Add to this list that Indonesia has one of the fastest growing middle classes in the world, and setting aside some of the practical limitations in place on foreigners practising in Indonesia, given the close proximity of Australia to Indonesia it is somewhat surprising that Australian firms don’t appear to be having the same tactical strategic business development approach to this market (as outlined in the article) that firms in places such as Malaysia do.

Of course, this very likely will change during the course of the year as ‘Indonesia‘ becomes the buzzword of 2015.

Ambitious or just blind hopeful? – Clifford Chance look to grow Asia revenue by £50 million

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On the train ride to work today I read a briefing update on the Australasian Lawyer website that the newly elected Managing Partner of Clifford Chance, Matthew Layton, had announced that the firm aims to raise revenue in Asia by 25 per cent.

Now the first thing I should say about this is that I haven’t been able to verify the source for this briefing update. The second thing I should say is that I know a number of key people – both on the management and fee earning sides – at Clifford Chance in Asia.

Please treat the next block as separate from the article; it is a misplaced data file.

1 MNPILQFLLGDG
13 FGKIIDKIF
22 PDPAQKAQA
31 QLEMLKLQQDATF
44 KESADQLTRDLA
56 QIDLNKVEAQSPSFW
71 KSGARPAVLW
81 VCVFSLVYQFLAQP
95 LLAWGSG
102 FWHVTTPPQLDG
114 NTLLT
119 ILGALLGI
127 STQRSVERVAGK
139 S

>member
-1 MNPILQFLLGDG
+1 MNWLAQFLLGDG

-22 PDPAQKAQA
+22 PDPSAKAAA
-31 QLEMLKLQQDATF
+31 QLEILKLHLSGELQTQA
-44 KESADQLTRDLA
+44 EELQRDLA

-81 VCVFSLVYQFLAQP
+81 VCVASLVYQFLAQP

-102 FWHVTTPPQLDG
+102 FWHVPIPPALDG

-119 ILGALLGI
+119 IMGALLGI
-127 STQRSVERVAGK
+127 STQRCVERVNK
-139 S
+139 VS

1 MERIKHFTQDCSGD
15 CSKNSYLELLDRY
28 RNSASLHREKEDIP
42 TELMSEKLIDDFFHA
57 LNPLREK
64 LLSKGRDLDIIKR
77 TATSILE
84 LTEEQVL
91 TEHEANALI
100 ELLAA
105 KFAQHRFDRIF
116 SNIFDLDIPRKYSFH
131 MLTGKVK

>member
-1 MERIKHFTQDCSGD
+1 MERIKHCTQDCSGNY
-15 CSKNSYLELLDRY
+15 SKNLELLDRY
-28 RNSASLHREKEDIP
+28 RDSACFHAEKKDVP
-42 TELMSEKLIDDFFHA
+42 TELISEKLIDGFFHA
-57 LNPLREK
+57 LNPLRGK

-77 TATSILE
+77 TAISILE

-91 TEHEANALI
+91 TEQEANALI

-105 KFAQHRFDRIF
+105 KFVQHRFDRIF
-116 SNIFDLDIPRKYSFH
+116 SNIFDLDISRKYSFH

Putting that aside however, and on the back of the news that Fried, Frank, Harris, Shriver & Jacobson is to effectively close its Hong Kong and Shanghai offices and pull out of Asia (there remains some debate whether the firm will retain a representative office in Hong Kong and there is also a suggestion that the firm will not relinquish its Shanghai licence), and bearing in mind that Clifford Chance LLP’s announced earnings for its Asia Pacific operations in 2014 were £195 million (significantly up from 2013 announced earnings of £179 million but only marginally up from announced 2012 earnings of £181 million), I’m left wondering:

where do Clifford Chance see themselves earning an additional circa £50 million in Asia in 2015-16?

Because, while I wish  Matthew Layton, Caroline Firstbrook, Bas Borris Visser and everyone else at Clifford Chance the very best of luck, I’m not sure that:

“embrac[ing] technology and flexible working and service models as key elements for [the] expansion”

will cut it. And I somehow think the management teams of a number of other firms in the region (including those at Fried, Frank, Harris, Shriver & Jacobson) would agree.

Singapore takes another step closer to being the regional centre for arbitration and mediation resolution work

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Last Monday, 5 January 2015 marked the start of the legal year in Singapore and with it the opening of its latest court – the Singapore International Commercial Court (SICC).